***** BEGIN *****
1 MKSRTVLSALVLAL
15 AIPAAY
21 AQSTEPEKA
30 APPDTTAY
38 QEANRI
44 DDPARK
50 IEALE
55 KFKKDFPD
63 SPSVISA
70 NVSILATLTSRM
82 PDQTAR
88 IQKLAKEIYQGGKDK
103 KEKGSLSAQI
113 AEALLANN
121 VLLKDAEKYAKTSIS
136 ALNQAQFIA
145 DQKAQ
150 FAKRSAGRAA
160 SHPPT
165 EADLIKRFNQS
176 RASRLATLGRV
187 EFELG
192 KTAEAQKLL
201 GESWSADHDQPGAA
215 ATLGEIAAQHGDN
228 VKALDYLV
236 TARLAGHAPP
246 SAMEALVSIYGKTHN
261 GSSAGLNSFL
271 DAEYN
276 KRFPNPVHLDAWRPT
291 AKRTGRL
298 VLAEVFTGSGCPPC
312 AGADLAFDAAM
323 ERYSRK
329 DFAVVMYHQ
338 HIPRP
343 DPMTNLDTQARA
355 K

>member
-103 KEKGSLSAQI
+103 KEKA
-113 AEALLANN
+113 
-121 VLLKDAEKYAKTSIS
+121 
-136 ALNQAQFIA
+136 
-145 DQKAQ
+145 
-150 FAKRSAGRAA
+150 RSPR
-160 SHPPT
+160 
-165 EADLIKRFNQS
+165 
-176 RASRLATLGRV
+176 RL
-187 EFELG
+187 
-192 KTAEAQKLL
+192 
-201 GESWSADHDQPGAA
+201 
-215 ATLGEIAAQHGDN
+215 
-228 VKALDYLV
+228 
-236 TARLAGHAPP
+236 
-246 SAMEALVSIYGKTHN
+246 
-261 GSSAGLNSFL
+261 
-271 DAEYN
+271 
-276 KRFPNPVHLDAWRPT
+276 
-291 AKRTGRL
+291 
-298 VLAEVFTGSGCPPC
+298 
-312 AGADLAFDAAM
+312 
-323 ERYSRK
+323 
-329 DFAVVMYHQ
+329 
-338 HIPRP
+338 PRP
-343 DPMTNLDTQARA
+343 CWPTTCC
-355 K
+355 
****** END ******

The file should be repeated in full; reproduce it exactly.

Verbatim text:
1 MKSRTVLSALVLAL
15 AIPAAY
21 AQSTEPEKA
30 APPDTTAY
38 QEANRI
44 DDPARK
50 IEALE
55 KFKKDFPD
63 SPSVISA
70 NVSILATLTSRM
82 PDQTAR
88 IQKLAKEIYQGGKDK
103 KEKGSLSAQI
113 AEALLANN
121 VLLKDAEKYAKTSIS
136 ALNQAQFIA
145 DQKAQ
150 FAKRSAGRAA
160 SHPPT
165 EADLIKRFNQS
176 RASRLATLGRV
187 EFELG
192 KTAEAQKLL
201 GESWSADHDQPGAA
215 ATLGEIAAQHGDN
228 VKALDYLV
236 TARLAGHAPP
246 SAMEALVSIYGKTHN
261 GSSAGLNSFL
271 DAEYN
276 KRFPNPVHLDAWRPT
291 AKRTGRL
298 VLAEVFTGSGCPPC
312 AGADLAFDAAM
323 ERYSRK
329 DFAVVMYHQ
338 HIPRP
343 DPMTNLDTQARA
355 K

>member
-103 KEKGSLSAQI
+103 KEKA
-113 AEALLANN
+113 
-121 VLLKDAEKYAKTSIS
+121 
-136 ALNQAQFIA
+136 
-145 DQKAQ
+145 
-150 FAKRSAGRAA
+150 RSPR
-160 SHPPT
+160 
-165 EADLIKRFNQS
+165 
-176 RASRLATLGRV
+176 RL
-187 EFELG
+187 
-192 KTAEAQKLL
+192 
-201 GESWSADHDQPGAA
+201 
-215 ATLGEIAAQHGDN
+215 
-228 VKALDYLV
+228 
-236 TARLAGHAPP
+236 
-246 SAMEALVSIYGKTHN
+246 
-261 GSSAGLNSFL
+261 
-271 DAEYN
+271 
-276 KRFPNPVHLDAWRPT
+276 
-291 AKRTGRL
+291 
-298 VLAEVFTGSGCPPC
+298 
-312 AGADLAFDAAM
+312 
-323 ERYSRK
+323 
-329 DFAVVMYHQ
+329 
-338 HIPRP
+338 PRP
-343 DPMTNLDTQARA
+343 CWPTTCC
-355 K
+355 